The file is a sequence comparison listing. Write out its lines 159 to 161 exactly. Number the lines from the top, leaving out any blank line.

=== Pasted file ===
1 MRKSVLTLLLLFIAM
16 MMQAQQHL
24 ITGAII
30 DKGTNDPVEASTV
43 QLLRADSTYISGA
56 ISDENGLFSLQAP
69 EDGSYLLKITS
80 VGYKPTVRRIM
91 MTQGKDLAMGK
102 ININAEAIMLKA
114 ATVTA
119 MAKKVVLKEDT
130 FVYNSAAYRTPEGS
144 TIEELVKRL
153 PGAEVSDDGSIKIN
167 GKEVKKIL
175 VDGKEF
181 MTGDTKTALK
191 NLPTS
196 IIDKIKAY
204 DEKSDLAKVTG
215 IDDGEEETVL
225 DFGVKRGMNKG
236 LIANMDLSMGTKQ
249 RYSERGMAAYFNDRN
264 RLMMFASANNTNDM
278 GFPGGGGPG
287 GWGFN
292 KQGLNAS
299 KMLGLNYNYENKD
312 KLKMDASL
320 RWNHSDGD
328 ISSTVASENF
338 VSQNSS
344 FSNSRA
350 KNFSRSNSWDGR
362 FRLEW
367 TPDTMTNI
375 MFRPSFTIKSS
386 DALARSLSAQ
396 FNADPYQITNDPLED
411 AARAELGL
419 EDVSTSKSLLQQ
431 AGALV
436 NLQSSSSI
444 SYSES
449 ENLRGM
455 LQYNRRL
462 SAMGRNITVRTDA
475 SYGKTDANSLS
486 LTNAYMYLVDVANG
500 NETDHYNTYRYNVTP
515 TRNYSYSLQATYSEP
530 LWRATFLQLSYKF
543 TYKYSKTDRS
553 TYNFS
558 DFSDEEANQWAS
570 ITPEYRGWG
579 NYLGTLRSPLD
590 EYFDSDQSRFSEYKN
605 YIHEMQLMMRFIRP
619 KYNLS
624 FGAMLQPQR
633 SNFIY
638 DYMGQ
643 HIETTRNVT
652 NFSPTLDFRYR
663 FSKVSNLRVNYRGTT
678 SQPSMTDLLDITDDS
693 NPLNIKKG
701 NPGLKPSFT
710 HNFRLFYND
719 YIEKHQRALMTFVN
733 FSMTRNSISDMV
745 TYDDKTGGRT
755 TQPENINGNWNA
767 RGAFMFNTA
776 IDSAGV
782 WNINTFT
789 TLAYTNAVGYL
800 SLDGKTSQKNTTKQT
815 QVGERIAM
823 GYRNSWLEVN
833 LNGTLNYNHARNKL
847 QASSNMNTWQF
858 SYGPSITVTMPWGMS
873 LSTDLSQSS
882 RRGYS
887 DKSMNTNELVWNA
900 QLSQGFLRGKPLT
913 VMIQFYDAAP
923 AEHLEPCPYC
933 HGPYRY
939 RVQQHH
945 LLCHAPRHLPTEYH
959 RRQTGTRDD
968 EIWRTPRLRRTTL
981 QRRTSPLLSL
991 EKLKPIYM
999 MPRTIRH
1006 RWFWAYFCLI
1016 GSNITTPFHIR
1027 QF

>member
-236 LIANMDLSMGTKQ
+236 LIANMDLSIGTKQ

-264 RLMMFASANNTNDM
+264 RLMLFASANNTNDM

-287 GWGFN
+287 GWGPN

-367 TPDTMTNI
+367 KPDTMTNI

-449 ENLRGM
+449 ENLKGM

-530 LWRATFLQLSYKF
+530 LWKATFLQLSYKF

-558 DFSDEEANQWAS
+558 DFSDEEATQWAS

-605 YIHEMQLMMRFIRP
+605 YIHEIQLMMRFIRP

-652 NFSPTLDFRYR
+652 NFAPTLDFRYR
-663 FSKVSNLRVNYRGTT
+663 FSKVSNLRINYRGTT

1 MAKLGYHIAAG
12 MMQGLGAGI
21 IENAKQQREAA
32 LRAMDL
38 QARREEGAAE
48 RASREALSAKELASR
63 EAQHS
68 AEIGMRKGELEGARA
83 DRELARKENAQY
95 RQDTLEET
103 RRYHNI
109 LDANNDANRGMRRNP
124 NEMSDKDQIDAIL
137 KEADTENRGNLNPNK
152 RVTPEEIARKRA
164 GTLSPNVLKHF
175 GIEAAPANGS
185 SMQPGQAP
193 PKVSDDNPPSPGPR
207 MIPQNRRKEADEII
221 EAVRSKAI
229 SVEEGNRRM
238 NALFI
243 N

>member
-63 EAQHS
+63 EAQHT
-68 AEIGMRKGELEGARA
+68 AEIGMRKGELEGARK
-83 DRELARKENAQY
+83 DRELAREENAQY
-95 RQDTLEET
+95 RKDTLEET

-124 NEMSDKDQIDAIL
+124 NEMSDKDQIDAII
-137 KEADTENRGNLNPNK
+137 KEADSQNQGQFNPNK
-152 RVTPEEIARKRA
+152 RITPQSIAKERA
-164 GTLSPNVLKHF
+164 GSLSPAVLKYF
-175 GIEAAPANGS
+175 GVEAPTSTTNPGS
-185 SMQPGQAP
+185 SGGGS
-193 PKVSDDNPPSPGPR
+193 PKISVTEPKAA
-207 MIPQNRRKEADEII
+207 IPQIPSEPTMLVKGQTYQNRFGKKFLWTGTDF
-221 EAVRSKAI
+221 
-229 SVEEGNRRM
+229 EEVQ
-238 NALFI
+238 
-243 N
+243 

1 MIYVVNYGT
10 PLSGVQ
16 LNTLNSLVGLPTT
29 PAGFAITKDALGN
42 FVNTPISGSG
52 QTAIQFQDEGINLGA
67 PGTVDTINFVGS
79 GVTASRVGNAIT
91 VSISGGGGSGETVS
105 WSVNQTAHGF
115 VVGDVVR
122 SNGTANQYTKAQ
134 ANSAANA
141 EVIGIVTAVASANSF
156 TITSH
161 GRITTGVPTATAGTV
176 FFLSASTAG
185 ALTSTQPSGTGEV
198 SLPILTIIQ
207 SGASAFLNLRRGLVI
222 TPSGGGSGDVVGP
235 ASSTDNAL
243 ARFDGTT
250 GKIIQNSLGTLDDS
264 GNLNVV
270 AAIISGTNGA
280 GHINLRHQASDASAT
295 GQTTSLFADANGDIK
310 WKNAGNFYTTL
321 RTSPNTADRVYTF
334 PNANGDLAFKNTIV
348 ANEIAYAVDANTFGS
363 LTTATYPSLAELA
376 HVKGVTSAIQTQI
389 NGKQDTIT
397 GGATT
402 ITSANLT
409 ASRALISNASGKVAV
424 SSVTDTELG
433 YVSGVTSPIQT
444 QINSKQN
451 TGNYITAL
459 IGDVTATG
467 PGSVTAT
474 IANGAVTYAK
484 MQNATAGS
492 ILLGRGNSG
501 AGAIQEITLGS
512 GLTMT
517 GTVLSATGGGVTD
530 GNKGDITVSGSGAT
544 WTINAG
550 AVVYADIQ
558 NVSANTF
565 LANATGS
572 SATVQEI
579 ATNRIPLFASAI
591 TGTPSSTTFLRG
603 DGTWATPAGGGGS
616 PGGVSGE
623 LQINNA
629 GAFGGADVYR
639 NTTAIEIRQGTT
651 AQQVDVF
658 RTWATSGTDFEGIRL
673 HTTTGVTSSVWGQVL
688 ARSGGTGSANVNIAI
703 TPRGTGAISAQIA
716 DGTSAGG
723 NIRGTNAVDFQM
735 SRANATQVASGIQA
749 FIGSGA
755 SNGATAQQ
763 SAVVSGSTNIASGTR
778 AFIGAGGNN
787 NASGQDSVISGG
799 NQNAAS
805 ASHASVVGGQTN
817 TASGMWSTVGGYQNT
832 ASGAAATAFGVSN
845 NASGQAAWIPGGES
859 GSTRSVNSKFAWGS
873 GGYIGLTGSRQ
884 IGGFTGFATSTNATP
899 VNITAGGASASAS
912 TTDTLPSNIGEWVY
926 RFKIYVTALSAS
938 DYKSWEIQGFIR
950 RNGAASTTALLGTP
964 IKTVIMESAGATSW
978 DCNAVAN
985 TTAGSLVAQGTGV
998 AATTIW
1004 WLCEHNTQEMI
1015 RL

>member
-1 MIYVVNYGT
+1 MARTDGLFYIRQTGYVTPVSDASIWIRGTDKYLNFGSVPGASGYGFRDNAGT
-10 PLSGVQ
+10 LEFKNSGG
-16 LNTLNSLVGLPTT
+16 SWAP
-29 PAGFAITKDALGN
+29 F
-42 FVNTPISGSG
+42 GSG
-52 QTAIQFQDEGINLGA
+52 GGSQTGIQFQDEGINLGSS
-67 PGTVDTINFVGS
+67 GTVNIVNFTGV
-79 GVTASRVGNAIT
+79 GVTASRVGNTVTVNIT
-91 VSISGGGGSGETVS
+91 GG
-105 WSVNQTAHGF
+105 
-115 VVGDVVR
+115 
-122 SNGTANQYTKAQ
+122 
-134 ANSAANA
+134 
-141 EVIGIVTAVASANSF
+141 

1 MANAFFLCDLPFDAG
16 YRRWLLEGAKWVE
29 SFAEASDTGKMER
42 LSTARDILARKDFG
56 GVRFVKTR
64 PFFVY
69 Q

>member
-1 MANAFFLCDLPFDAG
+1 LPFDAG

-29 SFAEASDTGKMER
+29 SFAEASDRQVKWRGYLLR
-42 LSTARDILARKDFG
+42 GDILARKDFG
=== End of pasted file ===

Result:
+124 NEMSDKDQIDAII
-137 KEADTENRGNLNPNK
+137 KEADSQNQGQFNPNK